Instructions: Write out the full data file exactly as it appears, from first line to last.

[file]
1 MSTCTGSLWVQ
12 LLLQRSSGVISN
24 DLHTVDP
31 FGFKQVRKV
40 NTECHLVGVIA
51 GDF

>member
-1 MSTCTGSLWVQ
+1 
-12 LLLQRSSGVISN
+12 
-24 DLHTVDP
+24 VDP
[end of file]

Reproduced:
1 MSTCTGSLWVQ
12 LLLQRSSGVISN
24 DLHTVDP
31 FGFKQVRKV
40 NTECHLVGVIA
51 GDF

>member
-1 MSTCTGSLWVQ
+1 
-12 LLLQRSSGVISN
+12 
-24 DLHTVDP
+24 VDP